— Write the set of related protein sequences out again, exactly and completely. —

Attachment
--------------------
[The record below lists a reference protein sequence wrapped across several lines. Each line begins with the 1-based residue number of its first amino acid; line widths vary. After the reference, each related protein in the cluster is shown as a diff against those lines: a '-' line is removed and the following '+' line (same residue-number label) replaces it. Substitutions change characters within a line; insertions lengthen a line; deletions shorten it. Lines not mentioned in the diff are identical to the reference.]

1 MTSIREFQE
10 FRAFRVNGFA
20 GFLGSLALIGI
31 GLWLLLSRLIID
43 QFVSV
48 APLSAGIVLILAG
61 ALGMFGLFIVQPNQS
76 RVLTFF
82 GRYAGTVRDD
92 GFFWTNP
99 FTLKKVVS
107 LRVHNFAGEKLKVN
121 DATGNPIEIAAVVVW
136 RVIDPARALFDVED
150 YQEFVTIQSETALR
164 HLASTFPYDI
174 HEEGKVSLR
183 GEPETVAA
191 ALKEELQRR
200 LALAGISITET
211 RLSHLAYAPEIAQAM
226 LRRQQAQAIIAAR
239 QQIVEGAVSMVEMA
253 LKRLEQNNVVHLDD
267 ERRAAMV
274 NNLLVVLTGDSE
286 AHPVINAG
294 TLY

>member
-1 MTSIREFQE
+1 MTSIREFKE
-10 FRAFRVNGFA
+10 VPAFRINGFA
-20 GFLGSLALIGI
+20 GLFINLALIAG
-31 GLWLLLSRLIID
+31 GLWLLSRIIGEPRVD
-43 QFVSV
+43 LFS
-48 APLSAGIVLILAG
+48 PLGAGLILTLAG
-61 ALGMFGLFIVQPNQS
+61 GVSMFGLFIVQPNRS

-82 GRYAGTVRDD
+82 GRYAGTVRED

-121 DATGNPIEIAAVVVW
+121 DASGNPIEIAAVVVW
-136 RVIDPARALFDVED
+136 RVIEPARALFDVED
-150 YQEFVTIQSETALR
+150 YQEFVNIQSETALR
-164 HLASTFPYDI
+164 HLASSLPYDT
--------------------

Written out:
[The record below lists a reference protein sequence wrapped across several lines. Each line begins with the 1-based residue number of its first amino acid; line widths vary. After the reference, each related protein in the cluster is shown as a diff against those lines: a '-' line is removed and the following '+' line (same residue-number label) replaces it. Substitutions change characters within a line; insertions lengthen a line; deletions shorten it. Lines not mentioned in the diff are identical to the reference.]

1 MTSIREFQE
10 FRAFRVNGFA
20 GFLGSLALIGI
31 GLWLLLSRLIID
43 QFVSV
48 APLSAGIVLILAG
61 ALGMFGLFIVQPNQS
76 RVLTFF
82 GRYAGTVRDD
92 GFFWTNP
99 FTLKKVVS
107 LRVHNFAGEKLKVN
121 DATGNPIEIAAVVVW
136 RVIDPARALFDVED
150 YQEFVTIQSETALR
164 HLASTFPYDI
174 HEEGKVSLR
183 GEPETVAA
191 ALKEELQRR
200 LALAGISITET
211 RLSHLAYAPEIAQAM
226 LRRQQAQAIIAAR
239 QQIVEGAVSMVEMA
253 LKRLEQNNVVHLDD
267 ERRAAMV
274 NNLLVVLTGDSE
286 AHPVINAG
294 TLY

>member
-1 MTSIREFQE
+1 MTSIREFKE
-10 FRAFRVNGFA
+10 VPAFRINGFA
-20 GFLGSLALIGI
+20 GLFINLALIAG
-31 GLWLLLSRLIID
+31 GLWLLSRIIGEPRVD
-43 QFVSV
+43 LFS
-48 APLSAGIVLILAG
+48 PLGAGLILTLAG
-61 ALGMFGLFIVQPNQS
+61 GVSMFGLFIVQPNRS

-82 GRYAGTVRDD
+82 GRYAGTVRED

-121 DATGNPIEIAAVVVW
+121 DASGNPIEIAAVVVW
-136 RVIDPARALFDVED
+136 RVIEPARALFDVED
-150 YQEFVTIQSETALR
+150 YQEFVNIQSETALR
-164 HLASTFPYDI
+164 HLASSLPYDT